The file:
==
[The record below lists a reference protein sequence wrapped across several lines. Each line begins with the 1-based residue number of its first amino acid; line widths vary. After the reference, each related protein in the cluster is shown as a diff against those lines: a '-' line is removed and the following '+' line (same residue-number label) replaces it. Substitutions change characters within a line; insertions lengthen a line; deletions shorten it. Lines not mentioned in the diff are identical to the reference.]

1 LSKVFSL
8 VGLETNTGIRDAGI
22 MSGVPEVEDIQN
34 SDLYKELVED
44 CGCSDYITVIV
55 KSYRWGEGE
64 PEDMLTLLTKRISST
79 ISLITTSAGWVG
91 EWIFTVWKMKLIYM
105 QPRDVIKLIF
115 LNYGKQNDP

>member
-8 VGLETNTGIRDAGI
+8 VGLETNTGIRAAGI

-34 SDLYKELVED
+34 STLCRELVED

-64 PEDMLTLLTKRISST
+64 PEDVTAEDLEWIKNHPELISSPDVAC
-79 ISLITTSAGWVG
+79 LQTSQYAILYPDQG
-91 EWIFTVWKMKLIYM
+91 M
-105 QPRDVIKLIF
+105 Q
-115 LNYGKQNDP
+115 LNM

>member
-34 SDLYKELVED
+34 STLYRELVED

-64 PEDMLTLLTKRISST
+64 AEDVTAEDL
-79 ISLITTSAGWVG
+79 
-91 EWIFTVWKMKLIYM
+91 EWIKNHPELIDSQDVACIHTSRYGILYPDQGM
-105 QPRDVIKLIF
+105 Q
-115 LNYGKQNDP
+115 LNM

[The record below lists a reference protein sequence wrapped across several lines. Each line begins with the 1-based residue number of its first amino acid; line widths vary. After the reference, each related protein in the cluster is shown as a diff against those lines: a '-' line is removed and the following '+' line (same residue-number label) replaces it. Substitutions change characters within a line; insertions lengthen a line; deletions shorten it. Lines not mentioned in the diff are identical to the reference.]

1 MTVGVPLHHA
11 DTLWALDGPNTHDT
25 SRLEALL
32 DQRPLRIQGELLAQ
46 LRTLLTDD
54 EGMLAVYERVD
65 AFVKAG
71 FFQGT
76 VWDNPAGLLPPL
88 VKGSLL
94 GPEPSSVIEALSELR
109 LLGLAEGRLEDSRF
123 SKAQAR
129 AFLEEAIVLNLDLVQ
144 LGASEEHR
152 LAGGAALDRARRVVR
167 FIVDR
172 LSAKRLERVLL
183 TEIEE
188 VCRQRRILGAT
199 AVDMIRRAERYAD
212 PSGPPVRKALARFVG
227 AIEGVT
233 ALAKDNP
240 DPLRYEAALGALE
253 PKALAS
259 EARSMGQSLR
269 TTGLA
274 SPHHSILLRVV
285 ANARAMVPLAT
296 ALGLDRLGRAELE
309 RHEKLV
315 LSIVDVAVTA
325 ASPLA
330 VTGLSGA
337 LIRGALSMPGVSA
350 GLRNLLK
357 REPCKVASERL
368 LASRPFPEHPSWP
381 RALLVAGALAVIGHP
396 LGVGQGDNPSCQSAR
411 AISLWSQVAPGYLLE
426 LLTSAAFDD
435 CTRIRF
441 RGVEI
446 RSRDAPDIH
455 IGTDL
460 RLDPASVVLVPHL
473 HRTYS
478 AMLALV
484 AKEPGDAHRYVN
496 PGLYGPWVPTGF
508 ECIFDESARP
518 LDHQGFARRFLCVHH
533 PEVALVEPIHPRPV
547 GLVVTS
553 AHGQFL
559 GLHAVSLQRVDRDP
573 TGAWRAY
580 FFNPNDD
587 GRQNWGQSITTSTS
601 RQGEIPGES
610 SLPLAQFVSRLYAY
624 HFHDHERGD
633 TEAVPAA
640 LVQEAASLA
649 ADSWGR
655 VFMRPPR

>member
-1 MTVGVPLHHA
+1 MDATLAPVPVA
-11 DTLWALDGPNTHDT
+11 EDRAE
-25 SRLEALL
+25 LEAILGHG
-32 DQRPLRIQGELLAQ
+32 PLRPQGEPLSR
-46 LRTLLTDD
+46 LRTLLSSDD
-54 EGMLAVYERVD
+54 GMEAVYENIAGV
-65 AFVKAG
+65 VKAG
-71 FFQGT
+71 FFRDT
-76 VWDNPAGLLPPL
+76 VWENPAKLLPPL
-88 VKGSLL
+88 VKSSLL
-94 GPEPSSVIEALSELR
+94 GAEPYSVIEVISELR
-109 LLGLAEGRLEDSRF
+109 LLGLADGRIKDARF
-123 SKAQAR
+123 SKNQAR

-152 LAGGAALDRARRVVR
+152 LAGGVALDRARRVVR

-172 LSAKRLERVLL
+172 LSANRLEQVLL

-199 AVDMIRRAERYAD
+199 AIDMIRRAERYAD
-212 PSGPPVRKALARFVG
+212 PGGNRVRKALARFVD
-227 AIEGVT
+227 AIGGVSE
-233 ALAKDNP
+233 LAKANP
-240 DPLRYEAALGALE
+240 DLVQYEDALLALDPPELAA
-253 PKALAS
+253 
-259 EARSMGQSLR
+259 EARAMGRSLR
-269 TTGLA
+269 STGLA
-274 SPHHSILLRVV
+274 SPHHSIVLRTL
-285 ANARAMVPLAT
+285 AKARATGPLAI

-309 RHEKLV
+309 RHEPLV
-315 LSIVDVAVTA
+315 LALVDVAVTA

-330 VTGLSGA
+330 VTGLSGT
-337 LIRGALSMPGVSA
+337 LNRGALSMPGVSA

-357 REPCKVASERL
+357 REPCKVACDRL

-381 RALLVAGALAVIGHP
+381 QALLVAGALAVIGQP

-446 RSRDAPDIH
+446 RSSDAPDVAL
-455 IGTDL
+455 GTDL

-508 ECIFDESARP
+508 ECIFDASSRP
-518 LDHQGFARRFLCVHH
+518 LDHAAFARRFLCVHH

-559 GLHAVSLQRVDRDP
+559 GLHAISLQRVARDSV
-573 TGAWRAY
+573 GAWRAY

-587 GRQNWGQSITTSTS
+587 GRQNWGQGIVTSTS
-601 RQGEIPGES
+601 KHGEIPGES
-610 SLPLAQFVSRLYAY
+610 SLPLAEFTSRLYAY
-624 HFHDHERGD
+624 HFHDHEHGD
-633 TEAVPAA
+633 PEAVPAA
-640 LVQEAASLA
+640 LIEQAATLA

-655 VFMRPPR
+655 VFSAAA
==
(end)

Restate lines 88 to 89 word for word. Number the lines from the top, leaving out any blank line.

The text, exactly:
455 IGTDL
460 RLDPASVVLVPHL